I want to start posting regular updates about our activities as we grow, but in order to do that I need to first catch everyone up on what’s happened so far. Here’s a brief illustrated timeline.
On May 17th, we signed paperwork to lease the whole new farm property.
On June 26th, (I think) the cows arrived: 13 cows and a calf, delivered by Tom Clark in Sequim, who’s awesome. Various breeds, mostly Angus crosses.
On July 1st, we signed all the paperwork and bought the farm. !!!
On July 2nd, the WSDA Organic inspector came to the farm for the initial visit to certify our hay. We don’t yet have our certificate but we don’t anticipate any issues — we’re just waiting for the physical paper to arrive.
On July 5th, we brought 17 Tamworth pigs home from Oregon, all in the back of the pickup truck.
It is surprisingly difficult to take a decent picture of a pickup truck full of pigs.
We put them out on pasture, which they love.
On July 17th, neighbor Spike started cutting the hay in the main pasture.
On July 18th, we bought six Katahdin sheep: two rams, two ewes (a 2-yr-old and a 6-month-old) and two week-old ewe lambs belonging to the older ewe. One of the rams will go to freezer camp later this year but the four girls and one ram will stay as our breeder herd.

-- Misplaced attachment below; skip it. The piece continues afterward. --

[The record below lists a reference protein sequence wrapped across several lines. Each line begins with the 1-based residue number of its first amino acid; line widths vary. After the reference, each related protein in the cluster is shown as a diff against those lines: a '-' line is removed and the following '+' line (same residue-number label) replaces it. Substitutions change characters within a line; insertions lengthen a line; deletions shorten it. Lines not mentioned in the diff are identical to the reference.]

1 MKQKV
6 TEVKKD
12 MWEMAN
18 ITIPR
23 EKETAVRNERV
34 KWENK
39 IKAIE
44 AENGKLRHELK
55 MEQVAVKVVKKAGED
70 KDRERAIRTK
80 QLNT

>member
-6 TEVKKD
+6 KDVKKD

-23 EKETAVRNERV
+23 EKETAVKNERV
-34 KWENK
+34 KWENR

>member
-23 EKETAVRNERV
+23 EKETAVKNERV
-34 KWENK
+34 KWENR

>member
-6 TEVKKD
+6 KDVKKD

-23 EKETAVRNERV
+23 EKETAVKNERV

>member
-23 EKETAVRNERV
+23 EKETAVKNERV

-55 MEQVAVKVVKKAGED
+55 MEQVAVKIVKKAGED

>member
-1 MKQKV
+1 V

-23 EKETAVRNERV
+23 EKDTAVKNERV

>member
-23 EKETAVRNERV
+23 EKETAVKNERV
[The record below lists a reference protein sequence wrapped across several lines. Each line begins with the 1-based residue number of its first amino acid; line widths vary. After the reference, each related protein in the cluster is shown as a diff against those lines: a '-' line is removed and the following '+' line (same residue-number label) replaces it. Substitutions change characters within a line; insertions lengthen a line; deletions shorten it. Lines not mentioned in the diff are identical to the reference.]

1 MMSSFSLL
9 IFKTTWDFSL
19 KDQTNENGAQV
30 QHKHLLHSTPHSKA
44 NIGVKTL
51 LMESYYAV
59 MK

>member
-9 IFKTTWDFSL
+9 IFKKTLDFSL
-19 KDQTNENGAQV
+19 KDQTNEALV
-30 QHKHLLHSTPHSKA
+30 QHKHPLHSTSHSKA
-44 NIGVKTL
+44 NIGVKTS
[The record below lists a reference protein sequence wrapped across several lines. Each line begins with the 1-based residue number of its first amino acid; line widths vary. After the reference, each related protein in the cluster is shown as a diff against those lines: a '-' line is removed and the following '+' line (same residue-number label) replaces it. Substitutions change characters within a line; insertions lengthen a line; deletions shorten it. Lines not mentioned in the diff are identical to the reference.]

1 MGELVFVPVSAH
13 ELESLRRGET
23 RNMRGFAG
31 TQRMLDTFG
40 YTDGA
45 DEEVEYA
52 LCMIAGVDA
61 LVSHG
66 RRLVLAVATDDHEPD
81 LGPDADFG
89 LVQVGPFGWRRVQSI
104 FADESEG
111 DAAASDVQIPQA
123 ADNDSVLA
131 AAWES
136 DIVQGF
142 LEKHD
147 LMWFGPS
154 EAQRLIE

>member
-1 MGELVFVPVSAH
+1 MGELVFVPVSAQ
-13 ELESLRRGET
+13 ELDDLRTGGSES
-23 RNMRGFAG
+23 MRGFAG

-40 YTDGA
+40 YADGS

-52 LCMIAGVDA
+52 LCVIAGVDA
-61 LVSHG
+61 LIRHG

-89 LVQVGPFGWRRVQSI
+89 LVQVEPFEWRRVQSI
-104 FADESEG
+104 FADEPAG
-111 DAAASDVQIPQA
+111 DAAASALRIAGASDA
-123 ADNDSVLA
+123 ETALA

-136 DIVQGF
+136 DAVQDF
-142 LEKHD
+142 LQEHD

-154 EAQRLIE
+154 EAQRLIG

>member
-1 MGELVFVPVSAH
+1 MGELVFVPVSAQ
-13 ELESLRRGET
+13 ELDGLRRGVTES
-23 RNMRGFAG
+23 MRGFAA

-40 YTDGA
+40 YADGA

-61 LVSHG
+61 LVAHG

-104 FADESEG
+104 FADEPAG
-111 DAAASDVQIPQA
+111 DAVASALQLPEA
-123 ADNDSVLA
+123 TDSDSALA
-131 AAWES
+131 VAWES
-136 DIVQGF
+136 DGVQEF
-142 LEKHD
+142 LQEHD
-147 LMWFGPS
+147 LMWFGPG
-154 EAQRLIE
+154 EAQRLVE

On July 21st, we expanded the cows’ area for the first time, which resulted in spending 3 hours chasing the calf and her mom all around the fields, trying to get them back inside the electric fence. Say what you will about chasing cows around — and I said many things about it at the time — at least you can get a decent close-up picture while you stand in the field at an impasse with a cow who has apparently not read the chapter in the cow book about how to herd them.
On July 24th, all the hay was in the barn, and the turkeys, chickens, and duck had all made the move from Bainbridge to the new farm, where they disdained the roost Garth built for them and chose instead to squeeze onto a ledge. A barn full of hay and a pile of chickens in the dark both turn out not to be good photography subjects.
Yesterday, August 3rd, I picked up three Pilgrim goslings, who at 3.5 months old are actually pretty much fully grown.
Any number of things are in the works still — finding a tractor; getting ready to slaughter; actually starting to market our products; possibly holding an open house and/or a barnwarming party; finding some more lamb and goats so we can have a rounded-out product list in the fall; preparing for broiler chicks to arrive in a couple of weeks; and oh yeah, actually finishing packing and getting our Bainbridge house sold.
Given all that, we’re both tired and somewhat overwhelmed, but happy to have everything underway!
Oh — don’t forget to check us out on Facebook for more timely updates and cute pictures.